It is true that the majority of people who are near retirement age would prefer to remain in their current home or a smaller retirement home. This overwhelmingly large group of retirees see themselves healthy and mobile and spending all their years in their current home right up until their last breath. The U.S. Census Bureau reported that nearly 79% of people age 75 or older owned their own homes in 2010. These are the individuals that would have benefited from an Aging in Place plan. The core of the Aging in Place plan is to assure your home is ready for you to age! The plan includes modifications to help with all (or as many as possible) of the physical changes that occur with aging. These modifications are designed to be made in such a fashion so as not to look institutional.
Some modifications made to a home as part of an Aging in Place plan:
ü No step-up home. This includes making the home’s entrance step-free by adding designer ramps and even lifts in the garage if necessary. The plan will include removing thresholds that divide rooms that present a potential tripping hazard and installing elevators or chair lifts for multi-level homes.
ü Bathroom safety modifications. A typical plan would include replacing “slippery” tiles with flooring that is slip resistance. It will also include modifying the shower so that it will have wheel chair access and the water control and shower heads are made more accessible. Safety bars are also installed in key locations to help with toileting. In some cases, the sink and vanity may be lowered for wheelchair access.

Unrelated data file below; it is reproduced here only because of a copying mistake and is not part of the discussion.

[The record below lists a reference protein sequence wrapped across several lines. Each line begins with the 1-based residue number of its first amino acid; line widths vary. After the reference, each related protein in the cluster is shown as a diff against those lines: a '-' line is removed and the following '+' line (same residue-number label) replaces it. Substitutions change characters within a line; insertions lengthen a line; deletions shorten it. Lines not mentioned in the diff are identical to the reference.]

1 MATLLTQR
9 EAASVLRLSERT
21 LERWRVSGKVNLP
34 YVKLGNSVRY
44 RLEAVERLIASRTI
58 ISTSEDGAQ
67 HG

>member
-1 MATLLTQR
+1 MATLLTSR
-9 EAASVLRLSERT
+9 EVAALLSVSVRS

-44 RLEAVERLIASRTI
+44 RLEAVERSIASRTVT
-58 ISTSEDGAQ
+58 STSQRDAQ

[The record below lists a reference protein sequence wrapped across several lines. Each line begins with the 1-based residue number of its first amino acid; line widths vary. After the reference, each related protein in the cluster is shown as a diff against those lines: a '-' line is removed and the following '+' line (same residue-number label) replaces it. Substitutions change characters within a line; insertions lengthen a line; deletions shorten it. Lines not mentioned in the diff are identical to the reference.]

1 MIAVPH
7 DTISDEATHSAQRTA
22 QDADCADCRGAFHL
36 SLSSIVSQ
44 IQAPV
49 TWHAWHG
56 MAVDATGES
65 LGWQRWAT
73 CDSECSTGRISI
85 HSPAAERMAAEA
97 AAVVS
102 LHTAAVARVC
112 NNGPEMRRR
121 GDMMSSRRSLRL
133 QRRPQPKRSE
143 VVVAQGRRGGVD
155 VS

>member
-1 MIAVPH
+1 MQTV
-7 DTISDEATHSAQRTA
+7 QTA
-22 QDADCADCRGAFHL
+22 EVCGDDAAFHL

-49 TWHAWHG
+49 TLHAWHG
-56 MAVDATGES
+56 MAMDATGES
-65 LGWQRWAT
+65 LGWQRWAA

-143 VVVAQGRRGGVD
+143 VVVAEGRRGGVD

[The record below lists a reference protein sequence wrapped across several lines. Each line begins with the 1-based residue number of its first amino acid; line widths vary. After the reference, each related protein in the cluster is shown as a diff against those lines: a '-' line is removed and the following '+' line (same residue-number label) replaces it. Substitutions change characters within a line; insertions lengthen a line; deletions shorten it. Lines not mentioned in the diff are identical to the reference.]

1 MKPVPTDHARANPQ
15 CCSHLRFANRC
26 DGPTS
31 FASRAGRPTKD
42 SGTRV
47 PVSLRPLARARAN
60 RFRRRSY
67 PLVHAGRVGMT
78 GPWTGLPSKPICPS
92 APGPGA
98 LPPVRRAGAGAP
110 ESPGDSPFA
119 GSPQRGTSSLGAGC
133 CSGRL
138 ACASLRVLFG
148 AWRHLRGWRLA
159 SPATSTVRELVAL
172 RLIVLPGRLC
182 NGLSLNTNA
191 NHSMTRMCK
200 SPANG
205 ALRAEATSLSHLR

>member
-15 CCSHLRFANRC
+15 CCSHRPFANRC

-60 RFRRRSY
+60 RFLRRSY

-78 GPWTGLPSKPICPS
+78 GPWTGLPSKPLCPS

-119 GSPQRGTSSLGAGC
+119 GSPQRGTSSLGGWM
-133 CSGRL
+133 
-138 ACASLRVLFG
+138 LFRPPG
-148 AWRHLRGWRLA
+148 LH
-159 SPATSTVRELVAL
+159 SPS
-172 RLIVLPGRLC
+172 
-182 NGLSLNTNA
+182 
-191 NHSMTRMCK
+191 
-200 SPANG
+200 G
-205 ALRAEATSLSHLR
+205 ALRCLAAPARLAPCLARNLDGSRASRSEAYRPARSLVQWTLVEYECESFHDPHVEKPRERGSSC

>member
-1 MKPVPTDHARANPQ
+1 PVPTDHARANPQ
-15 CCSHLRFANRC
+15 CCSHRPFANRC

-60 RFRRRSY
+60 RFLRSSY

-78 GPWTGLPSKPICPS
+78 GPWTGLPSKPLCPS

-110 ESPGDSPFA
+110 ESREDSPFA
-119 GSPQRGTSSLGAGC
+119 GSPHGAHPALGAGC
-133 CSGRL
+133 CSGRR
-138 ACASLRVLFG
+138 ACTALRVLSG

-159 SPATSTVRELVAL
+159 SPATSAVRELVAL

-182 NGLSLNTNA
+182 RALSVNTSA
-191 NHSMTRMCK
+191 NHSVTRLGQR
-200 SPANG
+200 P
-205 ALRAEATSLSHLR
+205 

(Photo credit: homesower)
ü Bedroom convenience. Walk-in closets are configured so that clothing can be accessed from a wheelchair. Light switches are usually converted to touch and lowered on the wall. Tall dressers are exchanged for lower chests and clutter is removed for ease of movement.
ü Kitchen modifications. Kitchens are modified to allow ease of mobility whether the homeowner needs a walker or a wheelchair. In general most appliances, including the sink, are lowered to make it easy to reach. Clearance is often added to the sink and stove top to allow the homeowner to use as if they were a table top. Upper cabinet storage is usually removed and lower storage is enhanced.